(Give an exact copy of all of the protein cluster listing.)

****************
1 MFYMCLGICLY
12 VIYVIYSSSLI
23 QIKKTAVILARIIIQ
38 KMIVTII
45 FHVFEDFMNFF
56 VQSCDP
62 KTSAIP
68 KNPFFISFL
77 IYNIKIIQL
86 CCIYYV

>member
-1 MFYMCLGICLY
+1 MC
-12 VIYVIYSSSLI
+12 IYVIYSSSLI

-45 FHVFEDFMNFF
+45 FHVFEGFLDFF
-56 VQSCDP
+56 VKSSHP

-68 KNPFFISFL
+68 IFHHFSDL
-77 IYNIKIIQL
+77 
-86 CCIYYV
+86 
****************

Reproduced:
1 MFYMCLGICLY
12 VIYVIYSSSLI
23 QIKKTAVILARIIIQ
38 KMIVTII
45 FHVFEDFMNFF
56 VQSCDP
62 KTSAIP
68 KNPFFISFL
77 IYNIKIIQL
86 CCIYYV

>member
-1 MFYMCLGICLY
+1 MC
-12 VIYVIYSSSLI
+12 IYVIYSSSLI

-45 FHVFEDFMNFF
+45 FHVFEGFLDFF
-56 VQSCDP
+56 VKSSHP

-68 KNPFFISFL
+68 IFHHFSDL
-77 IYNIKIIQL
+77 
-86 CCIYYV
+86 